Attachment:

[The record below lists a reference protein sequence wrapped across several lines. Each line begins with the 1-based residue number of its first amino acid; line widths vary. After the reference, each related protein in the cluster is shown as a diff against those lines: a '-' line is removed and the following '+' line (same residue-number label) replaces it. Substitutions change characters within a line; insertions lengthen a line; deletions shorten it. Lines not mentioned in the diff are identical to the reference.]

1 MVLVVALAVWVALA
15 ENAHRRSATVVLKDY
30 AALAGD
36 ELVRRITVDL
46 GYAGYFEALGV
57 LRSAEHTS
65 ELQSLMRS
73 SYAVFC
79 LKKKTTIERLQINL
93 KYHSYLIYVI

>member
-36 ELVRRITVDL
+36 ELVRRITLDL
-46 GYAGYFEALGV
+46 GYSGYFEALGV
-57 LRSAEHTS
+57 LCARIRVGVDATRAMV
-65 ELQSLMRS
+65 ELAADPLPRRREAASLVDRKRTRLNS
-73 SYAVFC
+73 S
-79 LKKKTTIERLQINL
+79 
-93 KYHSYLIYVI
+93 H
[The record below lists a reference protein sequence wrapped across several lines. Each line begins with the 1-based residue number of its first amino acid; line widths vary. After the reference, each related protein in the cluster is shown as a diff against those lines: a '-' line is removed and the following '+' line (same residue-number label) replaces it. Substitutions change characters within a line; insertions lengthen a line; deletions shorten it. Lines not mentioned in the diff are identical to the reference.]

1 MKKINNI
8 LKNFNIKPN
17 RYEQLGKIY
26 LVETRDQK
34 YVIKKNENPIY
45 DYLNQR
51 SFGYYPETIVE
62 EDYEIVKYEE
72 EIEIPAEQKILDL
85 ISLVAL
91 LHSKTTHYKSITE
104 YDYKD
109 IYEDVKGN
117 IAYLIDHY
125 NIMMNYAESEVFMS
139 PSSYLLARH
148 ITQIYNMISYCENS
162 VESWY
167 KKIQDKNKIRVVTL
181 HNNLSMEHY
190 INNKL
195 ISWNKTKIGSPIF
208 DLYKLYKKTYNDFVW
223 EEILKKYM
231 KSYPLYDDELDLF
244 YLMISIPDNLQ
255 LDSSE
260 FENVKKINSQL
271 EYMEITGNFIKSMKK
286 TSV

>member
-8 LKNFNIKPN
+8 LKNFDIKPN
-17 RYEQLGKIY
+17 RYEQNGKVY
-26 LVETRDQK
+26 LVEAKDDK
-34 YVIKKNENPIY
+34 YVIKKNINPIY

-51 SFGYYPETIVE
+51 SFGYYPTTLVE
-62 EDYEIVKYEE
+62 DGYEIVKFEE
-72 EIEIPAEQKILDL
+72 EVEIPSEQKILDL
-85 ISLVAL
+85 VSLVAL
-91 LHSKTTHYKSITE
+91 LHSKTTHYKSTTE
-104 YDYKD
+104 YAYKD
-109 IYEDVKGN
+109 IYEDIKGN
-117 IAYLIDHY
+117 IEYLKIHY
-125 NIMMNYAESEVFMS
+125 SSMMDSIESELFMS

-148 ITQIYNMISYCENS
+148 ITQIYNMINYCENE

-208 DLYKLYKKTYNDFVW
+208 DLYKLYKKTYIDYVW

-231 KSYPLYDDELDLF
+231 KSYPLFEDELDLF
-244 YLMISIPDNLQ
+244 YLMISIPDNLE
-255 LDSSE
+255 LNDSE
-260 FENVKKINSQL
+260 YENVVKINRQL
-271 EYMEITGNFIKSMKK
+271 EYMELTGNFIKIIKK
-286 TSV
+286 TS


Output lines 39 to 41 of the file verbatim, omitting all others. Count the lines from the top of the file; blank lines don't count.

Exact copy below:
104 YDYKD
109 IYEDVKGN
117 IAYLIDHY